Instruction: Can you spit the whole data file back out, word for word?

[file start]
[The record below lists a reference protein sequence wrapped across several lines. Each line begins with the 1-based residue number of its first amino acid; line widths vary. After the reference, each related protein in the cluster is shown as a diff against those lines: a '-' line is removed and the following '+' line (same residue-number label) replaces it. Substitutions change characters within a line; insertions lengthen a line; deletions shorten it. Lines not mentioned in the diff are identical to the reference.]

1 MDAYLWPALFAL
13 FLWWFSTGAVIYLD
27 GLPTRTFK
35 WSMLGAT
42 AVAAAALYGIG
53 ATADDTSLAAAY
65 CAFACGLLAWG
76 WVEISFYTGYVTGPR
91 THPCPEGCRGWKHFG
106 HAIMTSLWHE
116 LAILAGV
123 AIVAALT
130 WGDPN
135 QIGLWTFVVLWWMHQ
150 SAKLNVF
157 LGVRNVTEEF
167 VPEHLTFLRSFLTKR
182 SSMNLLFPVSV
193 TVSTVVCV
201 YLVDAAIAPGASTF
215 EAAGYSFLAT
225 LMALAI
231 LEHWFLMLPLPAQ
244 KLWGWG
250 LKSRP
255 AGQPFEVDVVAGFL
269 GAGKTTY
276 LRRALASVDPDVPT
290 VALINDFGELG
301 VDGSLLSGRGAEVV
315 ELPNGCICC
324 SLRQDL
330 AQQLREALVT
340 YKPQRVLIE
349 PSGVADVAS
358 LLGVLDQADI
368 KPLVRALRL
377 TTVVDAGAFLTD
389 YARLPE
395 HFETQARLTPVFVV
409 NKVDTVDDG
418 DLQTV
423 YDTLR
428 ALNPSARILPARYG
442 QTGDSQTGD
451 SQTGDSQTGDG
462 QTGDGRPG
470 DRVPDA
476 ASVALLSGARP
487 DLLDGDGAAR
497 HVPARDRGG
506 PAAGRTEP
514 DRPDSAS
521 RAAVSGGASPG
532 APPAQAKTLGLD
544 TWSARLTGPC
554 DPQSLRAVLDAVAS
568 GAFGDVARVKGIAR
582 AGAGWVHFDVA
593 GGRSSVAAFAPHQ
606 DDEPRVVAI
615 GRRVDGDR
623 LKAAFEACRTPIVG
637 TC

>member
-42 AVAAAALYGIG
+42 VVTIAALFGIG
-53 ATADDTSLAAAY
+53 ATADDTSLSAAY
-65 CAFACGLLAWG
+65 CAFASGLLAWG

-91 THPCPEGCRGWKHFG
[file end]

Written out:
[The record below lists a reference protein sequence wrapped across several lines. Each line begins with the 1-based residue number of its first amino acid; line widths vary. After the reference, each related protein in the cluster is shown as a diff against those lines: a '-' line is removed and the following '+' line (same residue-number label) replaces it. Substitutions change characters within a line; insertions lengthen a line; deletions shorten it. Lines not mentioned in the diff are identical to the reference.]

1 MDAYLWPALFAL
13 FLWWFSTGAVIYLD
27 GLPTRTFK
35 WSMLGAT
42 AVAAAALYGIG
53 ATADDTSLAAAY
65 CAFACGLLAWG
76 WVEISFYTGYVTGPR
91 THPCPEGCRGWKHFG
106 HAIMTSLWHE
116 LAILAGV
123 AIVAALT
130 WGDPN
135 QIGLWTFVVLWWMHQ
150 SAKLNVF
157 LGVRNVTEEF
167 VPEHLTFLRSFLTKR
182 SSMNLLFPVSV
193 TVSTVVCV
201 YLVDAAIAPGASTF
215 EAAGYSFLAT
225 LMALAI
231 LEHWFLMLPLPAQ
244 KLWGWG
250 LKSRP
255 AGQPFEVDVVAGFL
269 GAGKTTY
276 LRRALASVDPDVPT
290 VALINDFGELG
301 VDGSLLSGRGAEVV
315 ELPNGCICC
324 SLRQDL
330 AQQLREALVT
340 YKPQRVLIE
349 PSGVADVAS
358 LLGVLDQADI
368 KPLVRALRL
377 TTVVDAGAFLTD
389 YARLPE
395 HFETQARLTPVFVV
409 NKVDTVDDG
418 DLQTV
423 YDTLR
428 ALNPSARILPARYG
442 QTGDSQTGD
451 SQTGDSQTGDG
462 QTGDGRPG
470 DRVPDA
476 ASVALLSGARP
487 DLLDGDGAAR
497 HVPARDRGG
506 PAAGRTEP
514 DRPDSAS
521 RAAVSGGASPG
532 APPAQAKTLGLD
544 TWSARLTGPC
554 DPQSLRAVLDAVAS
568 GAFGDVARVKGIAR
582 AGAGWVHFDVA
593 GGRSSVAAFAPHQ
606 DDEPRVVAI
615 GRRVDGDR
623 LKAAFEACRTPIVG
637 TC

>member
-42 AVAAAALYGIG
+42 VVTIAALFGIG
-53 ATADDTSLAAAY
+53 ATADDTSLSAAY
-65 CAFACGLLAWG
+65 CAFASGLLAWG

-91 THPCPEGCRGWKHFG